16:47 GMT26 January 2021
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    US congressional leaders announced on 20 December they had finally agreed on a new coronavirus relief bill which was previously bogged down in protracted negotiations, with both chambers of Congress initially passing a stopgap measure on Sunday evening to extend federal funding by 24 hours to avoid a government shutdown.

    An agreement on a $900 billion (€735-billion) economic relief package for the COVID-19 pandemic-hit economy was announced by US congressional leaders on Sunday after a long-delayed effort that had been mired in wrangling between Republicans and Democrats.

    “We've agreed to a package of nearly $900 billion. It is packed with targeted policies to help struggling Americans who have already waited too long," Republican Senate Majority Leader Mitch McConnell said in a statement.

    ​Senate minority leader, Democrat Chuck Schumer, said the relief bill – the country’s first Since April - should have enough votes to pass Congress.

    "Today, we have reached an agreement with Republicans and the White House on an emergency coronavirus relief and omnibus package that delivers urgently needed funds to save the lives and livelihoods of the American people as the virus accelerates," said US House Speaker Nancy Pelosi and Schumer in a statement.

    To grant lawmakers more time to hammer out the relief package - the second-largest in US history - the two chambers of Congress had passed a stopgap measure on Sunday evening to extend federal funding by 24 hours to dodge a government shutdown.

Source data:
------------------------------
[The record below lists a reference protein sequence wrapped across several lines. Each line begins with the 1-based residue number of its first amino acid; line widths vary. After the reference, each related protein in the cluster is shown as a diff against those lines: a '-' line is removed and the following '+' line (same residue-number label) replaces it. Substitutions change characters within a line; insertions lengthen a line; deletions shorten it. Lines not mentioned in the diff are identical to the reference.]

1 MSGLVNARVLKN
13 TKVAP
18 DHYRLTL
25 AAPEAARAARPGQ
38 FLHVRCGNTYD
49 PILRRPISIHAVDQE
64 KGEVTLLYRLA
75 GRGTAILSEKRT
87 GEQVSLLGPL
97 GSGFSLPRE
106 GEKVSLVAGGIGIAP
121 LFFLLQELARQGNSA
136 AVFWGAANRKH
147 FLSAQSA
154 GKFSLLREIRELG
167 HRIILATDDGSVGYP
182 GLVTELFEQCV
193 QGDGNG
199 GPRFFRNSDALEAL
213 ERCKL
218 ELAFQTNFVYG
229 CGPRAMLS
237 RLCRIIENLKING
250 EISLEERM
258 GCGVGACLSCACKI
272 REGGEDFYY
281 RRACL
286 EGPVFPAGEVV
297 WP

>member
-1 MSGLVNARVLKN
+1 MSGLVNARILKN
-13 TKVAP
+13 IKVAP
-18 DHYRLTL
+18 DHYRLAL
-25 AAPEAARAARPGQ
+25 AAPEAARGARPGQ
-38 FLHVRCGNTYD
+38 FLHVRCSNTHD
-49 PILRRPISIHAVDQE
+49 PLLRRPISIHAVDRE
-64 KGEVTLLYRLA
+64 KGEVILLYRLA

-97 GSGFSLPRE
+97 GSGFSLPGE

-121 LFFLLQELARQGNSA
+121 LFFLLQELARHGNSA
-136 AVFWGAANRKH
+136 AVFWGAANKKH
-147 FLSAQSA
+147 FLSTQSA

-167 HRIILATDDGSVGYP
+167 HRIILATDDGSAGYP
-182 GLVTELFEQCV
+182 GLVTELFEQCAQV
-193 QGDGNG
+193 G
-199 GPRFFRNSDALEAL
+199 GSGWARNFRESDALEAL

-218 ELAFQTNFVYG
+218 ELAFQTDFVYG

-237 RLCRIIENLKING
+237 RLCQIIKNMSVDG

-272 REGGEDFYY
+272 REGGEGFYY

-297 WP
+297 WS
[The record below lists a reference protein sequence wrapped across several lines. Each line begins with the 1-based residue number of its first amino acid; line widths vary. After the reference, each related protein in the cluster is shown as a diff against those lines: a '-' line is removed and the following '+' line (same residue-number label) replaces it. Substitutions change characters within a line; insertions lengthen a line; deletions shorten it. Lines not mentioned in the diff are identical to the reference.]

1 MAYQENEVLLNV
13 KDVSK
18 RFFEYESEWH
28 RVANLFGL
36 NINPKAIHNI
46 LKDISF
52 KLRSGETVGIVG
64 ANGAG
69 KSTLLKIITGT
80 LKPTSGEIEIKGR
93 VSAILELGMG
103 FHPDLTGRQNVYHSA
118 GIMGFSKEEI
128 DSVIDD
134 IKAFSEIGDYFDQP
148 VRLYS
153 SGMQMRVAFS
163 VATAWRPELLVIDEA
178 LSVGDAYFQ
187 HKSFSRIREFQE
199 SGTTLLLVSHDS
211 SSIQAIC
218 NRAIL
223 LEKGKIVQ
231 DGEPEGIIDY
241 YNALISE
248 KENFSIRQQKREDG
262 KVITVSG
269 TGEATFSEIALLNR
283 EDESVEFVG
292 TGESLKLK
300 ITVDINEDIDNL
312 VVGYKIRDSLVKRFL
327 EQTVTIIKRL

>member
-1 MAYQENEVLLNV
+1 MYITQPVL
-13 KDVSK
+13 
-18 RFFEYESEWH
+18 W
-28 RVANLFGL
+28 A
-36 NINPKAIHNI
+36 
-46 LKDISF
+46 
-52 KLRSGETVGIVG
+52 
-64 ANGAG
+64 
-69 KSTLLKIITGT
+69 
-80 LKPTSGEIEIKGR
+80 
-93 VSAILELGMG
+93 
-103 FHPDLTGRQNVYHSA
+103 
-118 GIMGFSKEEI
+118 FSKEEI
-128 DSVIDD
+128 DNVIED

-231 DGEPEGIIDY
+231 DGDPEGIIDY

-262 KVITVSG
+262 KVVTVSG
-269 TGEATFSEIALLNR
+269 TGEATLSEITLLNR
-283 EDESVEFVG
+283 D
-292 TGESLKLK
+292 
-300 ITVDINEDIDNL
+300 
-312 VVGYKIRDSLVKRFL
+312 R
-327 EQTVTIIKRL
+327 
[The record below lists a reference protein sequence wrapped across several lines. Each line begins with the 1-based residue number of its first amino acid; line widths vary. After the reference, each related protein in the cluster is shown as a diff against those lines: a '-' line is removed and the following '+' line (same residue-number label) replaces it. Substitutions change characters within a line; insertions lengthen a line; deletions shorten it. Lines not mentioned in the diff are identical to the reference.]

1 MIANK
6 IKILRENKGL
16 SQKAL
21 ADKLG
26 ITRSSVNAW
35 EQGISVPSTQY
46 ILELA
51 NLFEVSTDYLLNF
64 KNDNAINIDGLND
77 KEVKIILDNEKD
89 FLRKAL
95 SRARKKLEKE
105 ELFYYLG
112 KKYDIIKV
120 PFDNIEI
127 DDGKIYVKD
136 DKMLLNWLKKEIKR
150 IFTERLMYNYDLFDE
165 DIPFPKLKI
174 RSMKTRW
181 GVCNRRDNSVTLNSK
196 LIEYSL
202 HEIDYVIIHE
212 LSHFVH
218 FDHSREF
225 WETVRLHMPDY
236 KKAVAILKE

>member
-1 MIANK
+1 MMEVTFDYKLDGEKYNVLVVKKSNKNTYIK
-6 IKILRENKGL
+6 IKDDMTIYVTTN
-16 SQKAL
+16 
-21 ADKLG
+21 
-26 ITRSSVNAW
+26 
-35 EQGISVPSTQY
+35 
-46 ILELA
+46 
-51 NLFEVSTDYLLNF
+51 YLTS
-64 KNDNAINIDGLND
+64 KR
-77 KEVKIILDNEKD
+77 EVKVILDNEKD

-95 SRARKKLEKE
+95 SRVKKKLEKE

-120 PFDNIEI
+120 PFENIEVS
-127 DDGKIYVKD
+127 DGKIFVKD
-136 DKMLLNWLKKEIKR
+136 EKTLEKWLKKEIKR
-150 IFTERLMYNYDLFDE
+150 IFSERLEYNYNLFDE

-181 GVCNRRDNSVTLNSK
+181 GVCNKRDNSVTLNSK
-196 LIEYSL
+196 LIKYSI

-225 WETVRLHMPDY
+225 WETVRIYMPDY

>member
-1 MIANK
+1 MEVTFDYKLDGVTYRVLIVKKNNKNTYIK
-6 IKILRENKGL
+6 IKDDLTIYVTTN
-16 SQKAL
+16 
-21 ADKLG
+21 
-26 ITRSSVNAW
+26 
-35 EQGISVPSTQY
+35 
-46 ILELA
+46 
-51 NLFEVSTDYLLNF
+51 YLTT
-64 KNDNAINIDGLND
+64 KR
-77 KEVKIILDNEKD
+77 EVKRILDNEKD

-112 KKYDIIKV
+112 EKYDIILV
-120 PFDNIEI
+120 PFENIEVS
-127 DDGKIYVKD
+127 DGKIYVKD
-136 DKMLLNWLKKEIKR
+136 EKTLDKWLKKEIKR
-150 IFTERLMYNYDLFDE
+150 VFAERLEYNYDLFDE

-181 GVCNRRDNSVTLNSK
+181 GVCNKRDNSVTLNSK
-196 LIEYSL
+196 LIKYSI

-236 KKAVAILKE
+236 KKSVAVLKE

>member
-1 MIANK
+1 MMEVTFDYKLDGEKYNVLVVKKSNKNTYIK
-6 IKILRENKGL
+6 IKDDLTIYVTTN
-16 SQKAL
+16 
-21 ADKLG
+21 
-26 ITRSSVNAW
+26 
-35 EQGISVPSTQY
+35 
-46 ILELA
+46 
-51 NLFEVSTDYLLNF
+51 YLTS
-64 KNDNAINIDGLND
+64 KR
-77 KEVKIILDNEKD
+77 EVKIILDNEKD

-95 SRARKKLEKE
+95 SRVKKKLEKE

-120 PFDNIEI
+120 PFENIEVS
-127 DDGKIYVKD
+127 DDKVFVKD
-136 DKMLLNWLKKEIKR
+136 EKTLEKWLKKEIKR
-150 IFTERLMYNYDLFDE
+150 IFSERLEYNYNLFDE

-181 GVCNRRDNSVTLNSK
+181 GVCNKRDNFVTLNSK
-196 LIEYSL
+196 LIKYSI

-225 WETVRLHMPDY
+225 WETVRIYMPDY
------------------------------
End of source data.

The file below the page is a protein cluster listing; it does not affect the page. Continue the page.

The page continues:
​The Democratic-led House of Representatives is expected to vote on the bill on Monday, followed by the Republican-controlled Senate. If passed, the deal, the text of which has not yet been released, will have to be signed into law by sitting US President Donald Trump.

    According to a summary of the Bill released by House of Representatives Speaker Nancy Pelosi and Senate Democratic Leader Chuck Schumer, and Reuters interviews with several congressional aides, here is what the package offers:

    Direct Payments

    The bill presupposes $166 billion in new direct payments of up to $600 per adult and child, for individuals making up to $75,000 a year and $1,200 for couples making up to $150,000 annually. The bill also expands direct payments to mixed-status households.

    Democrats said it would put $284 billion into Paycheck Protection Program small business loans, and include funds for loans from small and minority-owned lenders. It would direct another $20 billion to small business grants and $15 billion to live event venues.

    Unemployment Benefits

    The relief package is to establish temporary $300 per week supplemental jobless benefits, while keeping in place programs that expanded unemployment insurance eligibility amid the pandemic.

    As people struggle with job loss as fallout from the pandemic, $25 billion are to go towards rent and utility payment assistance, with an extension of the eviction moratorium until 31 January. States will receive a minimum of $200 million in assistance.

    A person holds a placard as protesters temporarily block the street to U.S. Senate Majority Leader Mitch McConnell's (R-KY) house with a live band on a flatbed truck, demanding the extension of coronavirus disease (COVID-19)-related unemployment aid, on Capitol Hill in Washington, U.S. July 22, 2020
    Jonathan Ernst
    A person holds a placard as protesters temporarily block the street to U.S. Senate Majority Leader Mitch McConnell's (R-KY) house with a live band on a flatbed truck, demanding the extension of coronavirus disease (COVID-19)-related unemployment aid, on Capitol Hill in Washington, U.S. July 22, 2020